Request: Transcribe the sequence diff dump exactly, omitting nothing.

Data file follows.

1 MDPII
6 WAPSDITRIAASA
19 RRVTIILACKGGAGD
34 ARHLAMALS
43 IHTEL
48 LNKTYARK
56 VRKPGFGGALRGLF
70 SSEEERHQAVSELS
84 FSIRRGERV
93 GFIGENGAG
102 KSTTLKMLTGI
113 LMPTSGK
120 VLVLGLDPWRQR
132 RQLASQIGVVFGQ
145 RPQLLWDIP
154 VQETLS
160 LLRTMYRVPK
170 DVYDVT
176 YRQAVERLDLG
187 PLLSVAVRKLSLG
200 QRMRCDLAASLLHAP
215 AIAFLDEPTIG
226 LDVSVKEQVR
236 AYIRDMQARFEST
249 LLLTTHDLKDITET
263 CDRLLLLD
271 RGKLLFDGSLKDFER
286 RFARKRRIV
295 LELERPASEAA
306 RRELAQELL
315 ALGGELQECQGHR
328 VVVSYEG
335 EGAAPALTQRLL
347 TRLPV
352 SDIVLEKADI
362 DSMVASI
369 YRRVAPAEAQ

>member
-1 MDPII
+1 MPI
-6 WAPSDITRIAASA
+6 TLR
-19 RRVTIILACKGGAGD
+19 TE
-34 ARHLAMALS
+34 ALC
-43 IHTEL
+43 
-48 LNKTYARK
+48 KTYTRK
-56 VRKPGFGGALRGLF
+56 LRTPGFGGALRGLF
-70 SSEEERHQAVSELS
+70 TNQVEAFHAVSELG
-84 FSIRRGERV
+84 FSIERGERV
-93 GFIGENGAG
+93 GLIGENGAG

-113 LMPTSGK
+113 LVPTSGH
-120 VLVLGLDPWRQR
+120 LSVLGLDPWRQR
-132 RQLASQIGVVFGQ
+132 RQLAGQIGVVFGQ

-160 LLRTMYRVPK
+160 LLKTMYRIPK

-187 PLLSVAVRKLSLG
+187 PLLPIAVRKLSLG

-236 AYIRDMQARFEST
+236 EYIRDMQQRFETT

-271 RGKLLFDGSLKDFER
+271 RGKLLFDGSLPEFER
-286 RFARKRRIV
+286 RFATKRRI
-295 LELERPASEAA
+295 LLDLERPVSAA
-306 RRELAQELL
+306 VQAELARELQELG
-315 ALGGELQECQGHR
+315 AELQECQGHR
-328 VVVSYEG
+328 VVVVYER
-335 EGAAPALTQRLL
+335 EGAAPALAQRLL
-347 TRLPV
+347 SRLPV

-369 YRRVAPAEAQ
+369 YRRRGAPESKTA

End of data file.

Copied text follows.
1 MDPII
6 WAPSDITRIAASA
19 RRVTIILACKGGAGD
34 ARHLAMALS
43 IHTEL
48 LNKTYARK
56 VRKPGFGGALRGLF
70 SSEEERHQAVSELS
84 FSIRRGERV
93 GFIGENGAG
102 KSTTLKMLTGI
113 LMPTSGK
120 VLVLGLDPWRQR
132 RQLASQIGVVFGQ
145 RPQLLWDIP
154 VQETLS
160 LLRTMYRVPK
170 DVYDVT
176 YRQAVERLDLG
187 PLLSVAVRKLSLG
200 QRMRCDLAASLLHAP
215 AIAFLDEPTIG
226 LDVSVKEQVR
236 AYIRDMQARFEST
249 LLLTTHDLKDITET
263 CDRLLLLD
271 RGKLLFDGSLKDFER
286 RFARKRRIV
295 LELERPASEAA
306 RRELAQELL
315 ALGGELQECQGHR
328 VVVSYEG
335 EGAAPALTQRLL
347 TRLPV
352 SDIVLEKADI
362 DSMVASI
369 YRRVAPAEAQ

>member
-1 MDPII
+1 MPI
-6 WAPSDITRIAASA
+6 TLR
-19 RRVTIILACKGGAGD
+19 TE
-34 ARHLAMALS
+34 ALC
-43 IHTEL
+43 
-48 LNKTYARK
+48 KTYTRK
-56 VRKPGFGGALRGLF
+56 LRTPGFGGALRGLF
-70 SSEEERHQAVSELS
+70 TNQVEAFHAVSELG
-84 FSIRRGERV
+84 FSIERGERV
-93 GFIGENGAG
+93 GLIGENGAG

-113 LMPTSGK
+113 LVPTSGH
-120 VLVLGLDPWRQR
+120 LSVLGLDPWRQR
-132 RQLASQIGVVFGQ
+132 RQLAGQIGVVFGQ

-160 LLRTMYRVPK
+160 LLKTMYRIPK

-187 PLLSVAVRKLSLG
+187 PLLPIAVRKLSLG

-236 AYIRDMQARFEST
+236 EYIRDMQQRFETT

-271 RGKLLFDGSLKDFER
+271 RGKLLFDGSLPEFER
-286 RFARKRRIV
+286 RFATKRRI
-295 LELERPASEAA
+295 LLDLERPVSAA
-306 RRELAQELL
+306 VQAELARELQELG
-315 ALGGELQECQGHR
+315 AELQECQGHR
-328 VVVSYEG
+328 VVVVYER
-335 EGAAPALTQRLL
+335 EGAAPALAQRLL
-347 TRLPV
+347 SRLPV

-369 YRRVAPAEAQ
+369 YRRRGAPESKTA